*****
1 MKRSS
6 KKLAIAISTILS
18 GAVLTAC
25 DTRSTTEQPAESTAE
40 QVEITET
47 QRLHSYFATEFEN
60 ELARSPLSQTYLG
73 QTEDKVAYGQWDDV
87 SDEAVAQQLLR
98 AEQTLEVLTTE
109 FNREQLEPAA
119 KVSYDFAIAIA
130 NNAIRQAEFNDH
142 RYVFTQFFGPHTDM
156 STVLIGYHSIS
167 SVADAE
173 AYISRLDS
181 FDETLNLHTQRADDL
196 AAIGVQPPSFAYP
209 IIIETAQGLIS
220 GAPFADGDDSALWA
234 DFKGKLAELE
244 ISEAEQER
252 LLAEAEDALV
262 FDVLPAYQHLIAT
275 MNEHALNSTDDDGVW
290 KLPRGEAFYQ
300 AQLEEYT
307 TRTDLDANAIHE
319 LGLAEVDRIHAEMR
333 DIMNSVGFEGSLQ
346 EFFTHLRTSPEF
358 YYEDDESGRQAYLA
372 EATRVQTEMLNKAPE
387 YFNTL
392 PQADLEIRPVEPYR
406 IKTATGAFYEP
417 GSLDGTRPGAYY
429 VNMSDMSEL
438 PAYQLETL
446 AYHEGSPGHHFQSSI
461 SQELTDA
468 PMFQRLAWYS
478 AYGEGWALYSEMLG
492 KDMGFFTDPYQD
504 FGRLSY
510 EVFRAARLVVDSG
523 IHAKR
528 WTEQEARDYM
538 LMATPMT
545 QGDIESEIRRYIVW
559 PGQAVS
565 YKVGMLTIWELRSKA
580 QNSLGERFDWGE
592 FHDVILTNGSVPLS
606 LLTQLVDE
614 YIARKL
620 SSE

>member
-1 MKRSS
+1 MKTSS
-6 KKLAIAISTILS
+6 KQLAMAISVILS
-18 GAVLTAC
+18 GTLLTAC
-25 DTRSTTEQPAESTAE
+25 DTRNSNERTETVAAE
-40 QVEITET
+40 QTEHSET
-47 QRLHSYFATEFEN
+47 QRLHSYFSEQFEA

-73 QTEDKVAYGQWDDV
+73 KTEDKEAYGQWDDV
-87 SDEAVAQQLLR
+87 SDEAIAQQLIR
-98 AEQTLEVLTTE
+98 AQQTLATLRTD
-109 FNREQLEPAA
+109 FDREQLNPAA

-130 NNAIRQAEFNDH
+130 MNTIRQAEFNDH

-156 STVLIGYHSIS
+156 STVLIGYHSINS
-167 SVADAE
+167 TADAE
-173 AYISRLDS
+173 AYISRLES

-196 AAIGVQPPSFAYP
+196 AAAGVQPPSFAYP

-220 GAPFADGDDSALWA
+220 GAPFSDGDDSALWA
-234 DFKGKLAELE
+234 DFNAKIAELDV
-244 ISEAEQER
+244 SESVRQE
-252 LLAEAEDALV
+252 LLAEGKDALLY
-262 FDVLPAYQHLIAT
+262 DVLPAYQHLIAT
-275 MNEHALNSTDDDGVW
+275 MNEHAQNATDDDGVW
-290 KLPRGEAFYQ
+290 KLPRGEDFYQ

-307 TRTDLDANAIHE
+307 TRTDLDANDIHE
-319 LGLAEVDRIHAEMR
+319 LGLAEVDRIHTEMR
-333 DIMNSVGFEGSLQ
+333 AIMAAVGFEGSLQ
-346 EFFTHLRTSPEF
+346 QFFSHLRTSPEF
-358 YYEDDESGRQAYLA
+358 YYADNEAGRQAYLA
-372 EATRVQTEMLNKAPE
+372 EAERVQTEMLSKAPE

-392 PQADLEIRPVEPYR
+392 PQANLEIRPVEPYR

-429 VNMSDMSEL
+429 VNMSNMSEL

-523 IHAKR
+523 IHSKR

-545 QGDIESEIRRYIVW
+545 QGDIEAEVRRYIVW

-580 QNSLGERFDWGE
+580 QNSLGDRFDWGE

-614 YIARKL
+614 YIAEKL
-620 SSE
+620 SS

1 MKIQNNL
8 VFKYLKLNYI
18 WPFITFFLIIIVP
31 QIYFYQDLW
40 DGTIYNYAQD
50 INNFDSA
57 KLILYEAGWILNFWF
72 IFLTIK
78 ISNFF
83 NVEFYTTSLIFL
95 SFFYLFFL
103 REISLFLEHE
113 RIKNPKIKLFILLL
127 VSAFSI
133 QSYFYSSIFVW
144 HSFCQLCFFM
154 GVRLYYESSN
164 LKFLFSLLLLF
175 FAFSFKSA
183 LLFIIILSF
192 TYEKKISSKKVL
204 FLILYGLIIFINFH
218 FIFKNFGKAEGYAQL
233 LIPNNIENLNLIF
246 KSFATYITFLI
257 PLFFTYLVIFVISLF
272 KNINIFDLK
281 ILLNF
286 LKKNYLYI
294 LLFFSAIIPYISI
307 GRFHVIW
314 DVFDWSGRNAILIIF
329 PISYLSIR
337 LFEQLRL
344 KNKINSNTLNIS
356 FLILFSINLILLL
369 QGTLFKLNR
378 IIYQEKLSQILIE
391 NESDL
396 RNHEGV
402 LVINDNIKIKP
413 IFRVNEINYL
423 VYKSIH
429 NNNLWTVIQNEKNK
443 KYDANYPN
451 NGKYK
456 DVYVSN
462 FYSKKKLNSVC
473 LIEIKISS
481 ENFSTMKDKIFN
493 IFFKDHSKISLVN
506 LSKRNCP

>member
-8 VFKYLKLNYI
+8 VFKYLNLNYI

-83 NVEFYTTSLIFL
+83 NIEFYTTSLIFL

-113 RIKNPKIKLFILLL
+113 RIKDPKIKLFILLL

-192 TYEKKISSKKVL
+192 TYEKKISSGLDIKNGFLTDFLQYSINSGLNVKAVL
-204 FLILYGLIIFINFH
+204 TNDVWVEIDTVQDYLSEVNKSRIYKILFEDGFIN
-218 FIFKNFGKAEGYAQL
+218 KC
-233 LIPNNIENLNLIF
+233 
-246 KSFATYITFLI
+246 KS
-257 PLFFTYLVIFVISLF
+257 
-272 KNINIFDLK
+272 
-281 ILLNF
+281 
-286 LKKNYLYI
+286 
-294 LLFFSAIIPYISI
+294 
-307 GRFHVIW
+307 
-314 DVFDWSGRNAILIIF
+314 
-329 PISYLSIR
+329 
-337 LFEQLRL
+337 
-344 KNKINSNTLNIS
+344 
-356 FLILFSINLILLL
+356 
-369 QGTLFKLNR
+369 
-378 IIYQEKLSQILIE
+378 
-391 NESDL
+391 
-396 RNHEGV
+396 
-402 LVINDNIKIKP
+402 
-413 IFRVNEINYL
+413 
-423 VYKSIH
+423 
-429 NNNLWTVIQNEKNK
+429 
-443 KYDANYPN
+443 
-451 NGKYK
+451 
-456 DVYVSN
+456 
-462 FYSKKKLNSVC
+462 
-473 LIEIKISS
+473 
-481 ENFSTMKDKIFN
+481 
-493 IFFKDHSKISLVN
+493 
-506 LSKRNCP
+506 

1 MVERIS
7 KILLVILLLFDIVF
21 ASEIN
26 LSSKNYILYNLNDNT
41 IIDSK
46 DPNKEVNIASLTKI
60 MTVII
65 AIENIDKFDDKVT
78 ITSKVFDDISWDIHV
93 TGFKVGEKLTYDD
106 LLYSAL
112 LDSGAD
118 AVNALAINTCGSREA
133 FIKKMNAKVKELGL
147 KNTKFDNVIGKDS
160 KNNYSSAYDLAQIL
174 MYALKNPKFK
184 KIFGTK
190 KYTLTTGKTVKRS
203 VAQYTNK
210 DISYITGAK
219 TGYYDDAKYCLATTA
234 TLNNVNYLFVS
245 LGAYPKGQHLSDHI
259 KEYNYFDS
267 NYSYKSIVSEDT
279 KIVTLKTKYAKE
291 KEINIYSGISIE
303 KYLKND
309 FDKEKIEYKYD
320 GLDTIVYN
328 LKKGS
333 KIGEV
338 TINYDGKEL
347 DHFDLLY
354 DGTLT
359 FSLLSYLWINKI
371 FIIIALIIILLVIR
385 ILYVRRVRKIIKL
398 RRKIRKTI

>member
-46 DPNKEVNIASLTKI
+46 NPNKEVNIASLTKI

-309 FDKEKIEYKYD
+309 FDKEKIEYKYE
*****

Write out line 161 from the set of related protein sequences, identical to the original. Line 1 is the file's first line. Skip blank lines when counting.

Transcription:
314 DVFDWSGRNAILIIF